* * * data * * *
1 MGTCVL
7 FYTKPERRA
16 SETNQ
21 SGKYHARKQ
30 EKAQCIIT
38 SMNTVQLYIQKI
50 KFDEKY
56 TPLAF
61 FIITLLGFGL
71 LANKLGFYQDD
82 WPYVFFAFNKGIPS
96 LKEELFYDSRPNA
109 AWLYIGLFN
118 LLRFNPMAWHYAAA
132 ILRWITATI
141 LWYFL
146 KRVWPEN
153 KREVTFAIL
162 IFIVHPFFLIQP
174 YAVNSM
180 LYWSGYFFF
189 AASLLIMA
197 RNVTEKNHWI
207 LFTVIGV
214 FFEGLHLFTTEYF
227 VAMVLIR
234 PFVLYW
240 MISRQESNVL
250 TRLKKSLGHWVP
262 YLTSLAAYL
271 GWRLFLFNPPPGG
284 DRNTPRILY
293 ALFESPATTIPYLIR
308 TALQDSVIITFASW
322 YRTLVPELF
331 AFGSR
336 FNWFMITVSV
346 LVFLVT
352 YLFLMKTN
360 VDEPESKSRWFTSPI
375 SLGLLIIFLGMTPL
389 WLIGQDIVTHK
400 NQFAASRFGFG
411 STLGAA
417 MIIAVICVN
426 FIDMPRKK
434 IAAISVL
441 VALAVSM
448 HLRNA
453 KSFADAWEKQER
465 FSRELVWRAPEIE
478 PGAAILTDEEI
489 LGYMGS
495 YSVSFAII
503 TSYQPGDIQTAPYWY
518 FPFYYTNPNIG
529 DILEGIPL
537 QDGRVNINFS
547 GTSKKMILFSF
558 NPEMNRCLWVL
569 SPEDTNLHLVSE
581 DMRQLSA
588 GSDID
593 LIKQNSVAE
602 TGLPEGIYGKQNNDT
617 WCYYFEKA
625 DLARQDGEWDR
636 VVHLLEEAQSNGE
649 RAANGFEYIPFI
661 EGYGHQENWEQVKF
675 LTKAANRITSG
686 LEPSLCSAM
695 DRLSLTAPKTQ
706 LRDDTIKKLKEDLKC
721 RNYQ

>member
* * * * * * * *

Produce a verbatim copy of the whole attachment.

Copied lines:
1 MGTCVL
7 FYTKPERRA
16 SETNQ
21 SGKYHARKQ
30 EKAQCIIT
38 SMNTVQLYIQKI
50 KFDEKY
56 TPLAF
61 FIITLLGFGL
71 LANKLGFYQDD
82 WPYVFFAFNKGIPS
96 LKEELFYDSRPNA
109 AWLYIGLFN
118 LLRFNPMAWHYAAA
132 ILRWITATI
141 LWYFL
146 KRVWPEN
153 KREVTFAIL
162 IFIVHPFFLIQP
174 YAVNSM
180 LYWSGYFFF
189 AASLLIMA
197 RNVTEKNHWI
207 LFTVIGV
214 FFEGLHLFTTEYF
227 VAMVLIR
234 PFVLYW
240 MISRQESNVL
250 TRLKKSLGHWVP
262 YLTSLAAYL
271 GWRLFLFNPPPGG
284 DRNTPRILY
293 ALFESPATTIPYLIR
308 TALQDSVIITFASW
322 YRTLVPELF
331 AFGSR
336 FNWFMITVSV
346 LVFLVT
352 YLFLMKTN
360 VDEPESKSRWFTSPI
375 SLGLLIIFLGMTPL
389 WLIGQDIVTHK
400 NQFAASRFGFG
411 STLGAA
417 MIIAVICVN
426 FIDMPRKK
434 IAAISVL
441 VALAVSM
448 HLRNA
453 KSFADAWEKQER
465 FSRELVWRAPEIE
478 PGAAILTDEEI
489 LGYMGS
495 YSVSFAII
503 TSYQPGDIQTAPYWY
518 FPFYYTNPNIG
529 DILEGIPL
537 QDGRVNINFS
547 GTSKKMILFSF
558 NPEMNRCLWVL
569 SPEDTNLHLVSE
581 DMRQLSA
588 GSDID
593 LIKQNSVAE
602 TGLPEGIYGKQNNDT
617 WCYYFEKA
625 DLARQDGEWDR
636 VVHLLEEAQSNGE
649 RAANGFEYIPFI
661 EGYGHQENWEQVKF
675 LTKAANRITSG
686 LEPSLCSAM
695 DRLSLTAPKTQ
706 LRDDTIKKLKEDLKC
721 RNYQ

>member